{10} Our construction of this statute does not leave the State without any means to punish merely rude, insolent, or angry behavior towards a corrections officer. The Curry County Detention Center has established rules for penalizing an inmate who violates the Center's rules. See Curry County Detention Center's Inmate Handbook; see also NMSA 1978, § 33-3-8 (Repl. Pamp. 1990) (requiring jail administrators to establish rules for the punishment of prisoners who violate jail rules). The Inmate Handbook characterizes conduct such as throwing food, cups, bowls, or trash as a "Minor Infraction," and it sets forth various administrative penalties to punish this conduct. Loss of good time and television or commissary privileges are some disciplinary measures that are appropriate for insubordinate behavior. See also Rust v. Grammer, 858 F.2d 411, 414 (8th Cir. 1988) (holding that serving only cold sandwiches and tap water as disciplinary measure for throwing food at guards justified to curtail disruptive situation); Bono v. Saxbe, 527 F. Supp. 1182, 1191 (S.D. Ill. 1981) (affirming use of segregation to curtail inmates from throwing food).

{11} {*219} We hold that Section 30-22-24 requires proof of injury or conduct that threatens an officer's safety or meaningfully challenges his or her authority, and that the jury must be so instructed if a new trial is prosecuted under Counts I, II, and III. It is important to note, however, that our decision does not change Padilla's sentence. Because Padilla's other convictions for assault (Count V) and battery (Count IV) remain in force, and because they are enhanced by his habitual offender status, Padilla must still serve his sentence of nine and one-half years.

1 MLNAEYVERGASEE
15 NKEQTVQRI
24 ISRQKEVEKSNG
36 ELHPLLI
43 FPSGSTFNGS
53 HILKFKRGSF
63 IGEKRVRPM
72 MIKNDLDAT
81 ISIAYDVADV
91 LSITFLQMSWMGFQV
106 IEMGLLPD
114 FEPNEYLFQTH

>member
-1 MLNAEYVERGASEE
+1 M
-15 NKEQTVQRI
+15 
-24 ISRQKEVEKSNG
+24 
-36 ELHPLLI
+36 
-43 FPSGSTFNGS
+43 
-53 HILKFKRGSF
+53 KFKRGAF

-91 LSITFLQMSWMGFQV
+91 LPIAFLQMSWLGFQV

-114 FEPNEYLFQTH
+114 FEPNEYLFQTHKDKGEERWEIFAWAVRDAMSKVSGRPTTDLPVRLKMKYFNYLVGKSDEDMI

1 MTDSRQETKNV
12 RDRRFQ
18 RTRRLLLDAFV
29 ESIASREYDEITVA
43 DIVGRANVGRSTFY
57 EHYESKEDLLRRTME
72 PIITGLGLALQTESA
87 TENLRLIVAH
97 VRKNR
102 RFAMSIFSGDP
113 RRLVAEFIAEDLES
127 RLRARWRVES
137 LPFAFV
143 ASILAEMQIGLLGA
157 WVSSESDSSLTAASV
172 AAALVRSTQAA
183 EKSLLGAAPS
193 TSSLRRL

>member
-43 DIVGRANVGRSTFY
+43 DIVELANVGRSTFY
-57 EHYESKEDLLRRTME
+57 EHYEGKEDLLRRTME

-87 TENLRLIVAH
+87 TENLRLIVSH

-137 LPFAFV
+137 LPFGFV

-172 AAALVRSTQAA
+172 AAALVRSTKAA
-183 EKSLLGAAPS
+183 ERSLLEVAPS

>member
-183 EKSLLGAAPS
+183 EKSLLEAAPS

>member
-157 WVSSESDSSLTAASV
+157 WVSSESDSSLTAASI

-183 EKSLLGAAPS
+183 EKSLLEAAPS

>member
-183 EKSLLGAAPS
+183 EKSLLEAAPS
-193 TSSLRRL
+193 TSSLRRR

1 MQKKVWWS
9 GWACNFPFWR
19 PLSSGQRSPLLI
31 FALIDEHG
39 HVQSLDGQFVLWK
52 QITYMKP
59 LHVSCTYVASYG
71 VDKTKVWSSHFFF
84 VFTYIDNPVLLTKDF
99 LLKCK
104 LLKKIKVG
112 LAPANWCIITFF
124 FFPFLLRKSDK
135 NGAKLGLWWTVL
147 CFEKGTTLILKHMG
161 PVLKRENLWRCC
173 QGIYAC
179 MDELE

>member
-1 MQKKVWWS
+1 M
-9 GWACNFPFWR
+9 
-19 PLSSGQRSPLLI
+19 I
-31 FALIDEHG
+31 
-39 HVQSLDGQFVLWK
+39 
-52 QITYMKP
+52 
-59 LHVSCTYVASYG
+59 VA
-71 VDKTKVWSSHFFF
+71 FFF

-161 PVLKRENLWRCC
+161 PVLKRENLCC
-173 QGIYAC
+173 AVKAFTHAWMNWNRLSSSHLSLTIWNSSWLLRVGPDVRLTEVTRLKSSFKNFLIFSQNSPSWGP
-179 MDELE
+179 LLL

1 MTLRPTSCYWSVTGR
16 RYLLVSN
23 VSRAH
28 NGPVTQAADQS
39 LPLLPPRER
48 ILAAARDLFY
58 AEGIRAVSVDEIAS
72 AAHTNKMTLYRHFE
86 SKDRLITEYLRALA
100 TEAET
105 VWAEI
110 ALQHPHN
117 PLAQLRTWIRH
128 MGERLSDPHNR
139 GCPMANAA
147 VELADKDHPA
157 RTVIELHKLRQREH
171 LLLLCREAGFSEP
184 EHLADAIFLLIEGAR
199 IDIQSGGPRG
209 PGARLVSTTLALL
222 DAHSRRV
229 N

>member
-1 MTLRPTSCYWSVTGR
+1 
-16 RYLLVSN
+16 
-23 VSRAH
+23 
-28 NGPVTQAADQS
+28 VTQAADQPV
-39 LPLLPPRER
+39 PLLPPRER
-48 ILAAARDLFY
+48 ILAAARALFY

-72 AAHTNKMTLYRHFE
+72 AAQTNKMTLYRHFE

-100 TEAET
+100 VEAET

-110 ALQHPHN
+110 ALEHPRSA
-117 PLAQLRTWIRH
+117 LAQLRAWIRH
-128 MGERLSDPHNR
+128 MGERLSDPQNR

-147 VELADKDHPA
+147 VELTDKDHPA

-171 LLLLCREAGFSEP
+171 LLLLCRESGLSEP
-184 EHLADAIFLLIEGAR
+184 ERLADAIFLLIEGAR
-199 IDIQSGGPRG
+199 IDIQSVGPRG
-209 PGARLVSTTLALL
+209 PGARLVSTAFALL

GENE E. FRANCHINI, Chief Justice






1 In this appeal, Padilla does not challenge his conviction on Count IV, which was supported by evidence that he had lunged toward and tackled an officer.

2 The Model Penal Code defines Padilla's act as disorderly conduct or harassment and punishes it as a petty misdemeanor. Model Penal Code § 205.2, at 324-25; § 205.4, at 359-60. This carries a thirty-day sentence. Id. § 6.08, at 178. Under the Code, offensive touching is not sufficiently serious to be made a felony, except in the case of sexual assaults as provided elsewhere in the Code. We note that the Legislature has likewise penalized sexual contact as a separate crime. See NMSA 1978, §§ 30-9-12, -13 (Repl. Pamp. 1994).

 You are being directed to the most recent version of the statute which may not be the version considered at the time of the judgment.